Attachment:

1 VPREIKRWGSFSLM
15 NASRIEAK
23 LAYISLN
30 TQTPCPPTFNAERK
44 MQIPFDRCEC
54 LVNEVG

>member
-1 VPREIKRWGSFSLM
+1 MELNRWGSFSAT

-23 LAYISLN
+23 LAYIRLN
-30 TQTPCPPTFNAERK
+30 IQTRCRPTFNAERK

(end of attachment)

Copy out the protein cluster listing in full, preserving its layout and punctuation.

1 VPREIKRWGSFSLM
15 NASRIEAK
23 LAYISLN
30 TQTPCPPTFNAERK
44 MQIPFDRCEC
54 LVNEVG

>member
-1 VPREIKRWGSFSLM
+1 MELNRWGSFSAT

-23 LAYISLN
+23 LAYIRLN
-30 TQTPCPPTFNAERK
+30 IQTRCRPTFNAERK